Slaughterhouse 5:The Children's Crusade A Duty-Dance WithDeath, Paperback Book

Slaughterhouse 5:The Children's Crusade A Duty-Dance WithDeath Paperback

3 out of 5 (24 ratings)


Prisoner of war, optometrist, time-traveller - these are the life roles of Billy Pilgrim, hero of this miraculously moving, bitter and funny story of innocence faced with apocalypse.

Slaughterhouse 5 is one of the world's great anti-war books.

Centring on the infamous fire-bombing of Dresden in the Second World War, Billy Pilgrim's odyssey through time reflects the journey of our own fractured lives as we search for meaning in what we are afraid to know.




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Showing 1 - 5 of 24 reviews.

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Review by

Short, but wonderful, a really interesting look at the futility of war.

Review by

It's quite likely that I've missed something in Vonnegut's writing that others see clearly; I read this, one of his most famous, and wondered constantly what all the fuss was about.That said, I am glad that I spent the time reading it; I consider it an important first introduction to the terrors of the Dresden Firebombing that should weigh more heavily on British minds than it seems to do.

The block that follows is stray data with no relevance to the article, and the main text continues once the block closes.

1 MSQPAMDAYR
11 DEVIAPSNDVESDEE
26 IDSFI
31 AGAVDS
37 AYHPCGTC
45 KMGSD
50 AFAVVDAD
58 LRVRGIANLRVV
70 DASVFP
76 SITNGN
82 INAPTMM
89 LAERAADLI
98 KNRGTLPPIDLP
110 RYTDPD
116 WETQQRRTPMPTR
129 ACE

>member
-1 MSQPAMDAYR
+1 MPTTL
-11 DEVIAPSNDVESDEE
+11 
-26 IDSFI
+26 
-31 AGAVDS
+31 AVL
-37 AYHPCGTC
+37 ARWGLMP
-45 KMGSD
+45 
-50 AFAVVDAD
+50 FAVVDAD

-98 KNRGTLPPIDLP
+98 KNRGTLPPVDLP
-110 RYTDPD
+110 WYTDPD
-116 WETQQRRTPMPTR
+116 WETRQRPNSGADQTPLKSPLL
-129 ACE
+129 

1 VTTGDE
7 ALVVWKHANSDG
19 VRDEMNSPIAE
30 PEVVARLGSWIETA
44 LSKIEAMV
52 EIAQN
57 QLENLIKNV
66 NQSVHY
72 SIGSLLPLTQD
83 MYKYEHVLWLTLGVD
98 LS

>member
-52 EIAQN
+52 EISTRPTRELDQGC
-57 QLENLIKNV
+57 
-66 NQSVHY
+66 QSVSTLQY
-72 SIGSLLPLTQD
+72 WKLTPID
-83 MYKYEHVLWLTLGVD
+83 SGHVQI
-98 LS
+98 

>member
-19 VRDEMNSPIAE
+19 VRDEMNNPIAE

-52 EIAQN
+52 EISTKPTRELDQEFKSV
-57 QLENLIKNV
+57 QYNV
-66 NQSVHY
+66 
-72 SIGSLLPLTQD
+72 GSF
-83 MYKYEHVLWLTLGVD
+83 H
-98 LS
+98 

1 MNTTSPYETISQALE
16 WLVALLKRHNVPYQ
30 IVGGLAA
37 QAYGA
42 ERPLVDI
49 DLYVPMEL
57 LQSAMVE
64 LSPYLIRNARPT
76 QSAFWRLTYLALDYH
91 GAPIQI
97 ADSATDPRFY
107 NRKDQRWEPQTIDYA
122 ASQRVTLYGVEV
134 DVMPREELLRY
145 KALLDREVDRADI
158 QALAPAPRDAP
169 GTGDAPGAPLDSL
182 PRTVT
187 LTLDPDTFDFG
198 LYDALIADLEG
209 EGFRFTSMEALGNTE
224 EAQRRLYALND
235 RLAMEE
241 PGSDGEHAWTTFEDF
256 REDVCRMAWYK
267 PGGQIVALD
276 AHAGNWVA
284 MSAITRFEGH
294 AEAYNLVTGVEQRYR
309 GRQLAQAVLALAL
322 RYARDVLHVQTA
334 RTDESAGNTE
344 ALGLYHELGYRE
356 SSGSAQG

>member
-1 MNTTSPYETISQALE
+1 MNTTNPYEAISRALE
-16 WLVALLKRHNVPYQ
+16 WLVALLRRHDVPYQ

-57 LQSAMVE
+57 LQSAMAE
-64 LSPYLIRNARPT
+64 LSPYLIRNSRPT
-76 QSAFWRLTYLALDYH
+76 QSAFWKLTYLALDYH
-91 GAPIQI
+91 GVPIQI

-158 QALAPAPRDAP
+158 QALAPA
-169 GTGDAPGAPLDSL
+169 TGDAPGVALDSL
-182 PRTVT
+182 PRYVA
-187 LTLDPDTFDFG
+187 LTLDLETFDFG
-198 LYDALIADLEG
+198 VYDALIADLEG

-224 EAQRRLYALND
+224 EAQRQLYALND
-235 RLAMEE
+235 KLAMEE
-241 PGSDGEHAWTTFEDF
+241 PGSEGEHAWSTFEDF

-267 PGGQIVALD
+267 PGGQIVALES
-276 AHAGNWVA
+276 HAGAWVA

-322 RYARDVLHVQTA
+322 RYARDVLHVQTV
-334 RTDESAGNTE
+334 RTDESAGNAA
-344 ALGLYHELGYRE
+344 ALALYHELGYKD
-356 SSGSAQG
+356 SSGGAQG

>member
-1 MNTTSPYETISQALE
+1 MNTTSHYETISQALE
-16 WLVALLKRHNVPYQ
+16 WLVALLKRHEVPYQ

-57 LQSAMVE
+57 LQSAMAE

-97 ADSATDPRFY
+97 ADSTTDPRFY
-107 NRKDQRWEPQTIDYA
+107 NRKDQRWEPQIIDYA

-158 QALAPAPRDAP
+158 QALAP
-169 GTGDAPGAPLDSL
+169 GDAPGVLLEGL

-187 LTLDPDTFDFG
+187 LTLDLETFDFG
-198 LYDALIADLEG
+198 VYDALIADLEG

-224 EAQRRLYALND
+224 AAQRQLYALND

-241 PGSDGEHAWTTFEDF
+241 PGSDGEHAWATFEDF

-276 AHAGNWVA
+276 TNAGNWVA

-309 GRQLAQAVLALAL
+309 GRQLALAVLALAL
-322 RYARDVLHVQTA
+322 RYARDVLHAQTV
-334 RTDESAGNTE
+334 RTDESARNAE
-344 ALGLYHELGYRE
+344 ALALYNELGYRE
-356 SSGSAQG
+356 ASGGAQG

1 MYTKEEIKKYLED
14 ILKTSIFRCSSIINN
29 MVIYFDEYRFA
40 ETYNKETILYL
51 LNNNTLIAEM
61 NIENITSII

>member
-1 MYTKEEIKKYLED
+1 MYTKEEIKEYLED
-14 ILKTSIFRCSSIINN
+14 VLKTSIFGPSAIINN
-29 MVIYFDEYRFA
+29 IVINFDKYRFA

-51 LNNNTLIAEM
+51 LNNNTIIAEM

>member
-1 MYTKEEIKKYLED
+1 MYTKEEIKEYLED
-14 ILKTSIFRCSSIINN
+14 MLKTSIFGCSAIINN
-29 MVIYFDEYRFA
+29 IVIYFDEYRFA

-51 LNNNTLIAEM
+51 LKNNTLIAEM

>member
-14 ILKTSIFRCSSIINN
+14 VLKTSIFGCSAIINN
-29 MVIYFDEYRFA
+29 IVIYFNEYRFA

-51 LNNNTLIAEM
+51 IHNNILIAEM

Review by

Very little of this book has stuck, except that it was easy to read and mildly amusing. It's a short book that dodges around time with Billy Pilgrim, and moves him between Dresden, the USA and the planet Tralfalmadore. In truth, I thought Vonnegut's first chapter, on the process of writing about Dresden, the most interesting, the rest was a dated, 'little green men' story, inter-cut with a prisoner of war story. The only character who made an impression was the failed author Kilgore Trout - I liked him.

Review by

Just not a story I could get into. Vonnegut's smug, self-aware was quite annoying and his disjointed tale, when it got going, was simply disappointing.

Review by

We did this book in our recent bookclub and I loved the style of the writing and being flung forwards and backwards Billy's time ... but I struggled pulling together the numerous threads and incidents, and think its a book that needs to be read slowly, or studied, in order to appreciate its 'greatness'.

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